Norman Rockwell: Behind the Camera, Exhibit Review

Norman Rockwell: Behind the Camera is currently being exhibited at the Gilcrease Museum until June 10, 2018. It is organized by the Norman Rockwell Museum and guest curator Ron Schick. As the Gilcrease states on their website, “it is the first exhibition to explore in depth Rockwell’s richly detailed study photographs, created by the artist as references for his iconic paintings.” The exhibit goes behind the scenes and shows the process that Rockwell went through in order to create the finished product. The pieces being portrayed include preliminary drawings done by Rockwell, as well as real-life pictures taken to emphasize the person or scene being portrayed. He then creates the final painting using references from his earlier drawings or pictures.

Rockwell was an artist from a young age, proving what he wanted to do in life and showing that he was good at it. He would eventually do work for The Saturday Evening Post, and then for Look Magazine. The transition from the Post to Look Magazine emphasized a shift of focus in his work. The Norman Rockwell Museum states on their website how after the transition, “Rockwell painted pictures illustrating some of his deepest concerns and interests, including civil rights, America’s war on poverty, and the exploration of space.” In the Gilcrease exhibit, it shows this shift in his work.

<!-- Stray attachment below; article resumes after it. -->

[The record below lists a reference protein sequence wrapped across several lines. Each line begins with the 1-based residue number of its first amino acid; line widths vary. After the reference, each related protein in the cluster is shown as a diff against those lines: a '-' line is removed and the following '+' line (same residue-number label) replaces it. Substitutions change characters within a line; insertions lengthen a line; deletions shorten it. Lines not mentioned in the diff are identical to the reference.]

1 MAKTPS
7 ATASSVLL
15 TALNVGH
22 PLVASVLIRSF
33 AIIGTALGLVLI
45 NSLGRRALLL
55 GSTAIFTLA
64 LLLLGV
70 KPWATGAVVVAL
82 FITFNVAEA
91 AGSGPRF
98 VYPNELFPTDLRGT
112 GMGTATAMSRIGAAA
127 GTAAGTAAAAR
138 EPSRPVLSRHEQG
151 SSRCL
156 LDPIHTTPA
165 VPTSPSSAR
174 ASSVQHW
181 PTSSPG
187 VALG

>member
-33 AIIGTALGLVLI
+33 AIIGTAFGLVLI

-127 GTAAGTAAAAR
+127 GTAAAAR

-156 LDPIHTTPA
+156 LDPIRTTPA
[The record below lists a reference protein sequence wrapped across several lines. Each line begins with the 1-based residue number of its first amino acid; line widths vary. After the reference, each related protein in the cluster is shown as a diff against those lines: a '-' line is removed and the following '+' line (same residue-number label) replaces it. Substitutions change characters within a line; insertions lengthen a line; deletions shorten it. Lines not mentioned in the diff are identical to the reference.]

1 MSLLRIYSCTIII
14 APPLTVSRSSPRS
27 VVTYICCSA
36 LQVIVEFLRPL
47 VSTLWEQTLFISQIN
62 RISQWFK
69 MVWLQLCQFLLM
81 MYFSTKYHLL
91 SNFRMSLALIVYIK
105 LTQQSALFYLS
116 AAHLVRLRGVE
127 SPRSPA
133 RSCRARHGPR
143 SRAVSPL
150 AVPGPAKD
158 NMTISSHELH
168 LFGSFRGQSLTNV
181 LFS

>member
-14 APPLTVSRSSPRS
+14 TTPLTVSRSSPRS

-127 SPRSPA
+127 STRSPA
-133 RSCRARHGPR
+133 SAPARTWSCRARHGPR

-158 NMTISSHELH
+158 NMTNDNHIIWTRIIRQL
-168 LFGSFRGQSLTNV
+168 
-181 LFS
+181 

It is amazing to see Rockwell’s creative process through numerous pieces on display and how his style changed over the years. The exhibit states how even though Rockwell initially used models to pose for his pictures, he convinced both his neighbors and friends to begin posing for him, as their expressions seemed more genuine. Every part of his creative process was thought out carefully and others were more than happy to assist him in his work. Rockwell had incredible artistic abilities and this exhibit does an exceptional job in showing that. The way in which this exhibit is formed creates an easy flow for the visitor to move through naturally, allowing them to be fully immersed in Rockwell’s work.


The Runaway by Norman Rockwell, 1958, Oil on Canvas
Art Critic by Norman Rockwell, 1955, Oil on Canvas
Norman Rockwell would have someone pose in a specific position and take a photograph so he could look back for a point of reference when he began to paint.
This photograph is another example of how Rockwell would have someone pose for a photograph, and then use it as a reference while painting.
The Tattoo Artist by Norman Rockwell, 1944. The two previous pictures were reference photographs for Rockwell while painting, this is the completed work.